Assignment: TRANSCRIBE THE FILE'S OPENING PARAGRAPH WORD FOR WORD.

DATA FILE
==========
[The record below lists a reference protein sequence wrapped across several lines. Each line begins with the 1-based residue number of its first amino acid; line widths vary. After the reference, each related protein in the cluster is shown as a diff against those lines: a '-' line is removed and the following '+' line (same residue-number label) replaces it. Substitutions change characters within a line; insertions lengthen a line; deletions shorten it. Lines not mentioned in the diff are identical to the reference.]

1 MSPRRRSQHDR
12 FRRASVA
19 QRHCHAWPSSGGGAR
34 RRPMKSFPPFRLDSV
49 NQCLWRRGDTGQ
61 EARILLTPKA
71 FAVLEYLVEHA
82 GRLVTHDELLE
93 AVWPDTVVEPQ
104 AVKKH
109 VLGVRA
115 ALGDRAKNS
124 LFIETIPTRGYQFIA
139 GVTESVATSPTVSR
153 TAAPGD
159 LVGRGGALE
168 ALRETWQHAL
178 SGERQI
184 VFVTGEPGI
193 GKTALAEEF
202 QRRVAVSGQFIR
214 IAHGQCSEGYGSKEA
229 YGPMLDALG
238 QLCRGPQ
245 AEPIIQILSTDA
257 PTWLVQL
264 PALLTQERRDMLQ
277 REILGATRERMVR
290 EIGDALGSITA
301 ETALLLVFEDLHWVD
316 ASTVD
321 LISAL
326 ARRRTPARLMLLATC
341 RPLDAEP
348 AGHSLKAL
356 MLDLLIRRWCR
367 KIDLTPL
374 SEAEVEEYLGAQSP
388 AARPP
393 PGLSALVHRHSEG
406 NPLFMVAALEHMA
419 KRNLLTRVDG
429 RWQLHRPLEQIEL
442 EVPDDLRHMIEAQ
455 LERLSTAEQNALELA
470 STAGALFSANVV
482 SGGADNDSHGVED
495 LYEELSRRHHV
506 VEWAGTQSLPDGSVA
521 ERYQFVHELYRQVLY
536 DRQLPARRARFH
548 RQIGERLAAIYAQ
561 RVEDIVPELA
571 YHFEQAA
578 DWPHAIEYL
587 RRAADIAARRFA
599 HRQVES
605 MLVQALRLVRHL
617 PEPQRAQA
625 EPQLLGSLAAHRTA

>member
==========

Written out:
[The record below lists a reference protein sequence wrapped across several lines. Each line begins with the 1-based residue number of its first amino acid; line widths vary. After the reference, each related protein in the cluster is shown as a diff against those lines: a '-' line is removed and the following '+' line (same residue-number label) replaces it. Substitutions change characters within a line; insertions lengthen a line; deletions shorten it. Lines not mentioned in the diff are identical to the reference.]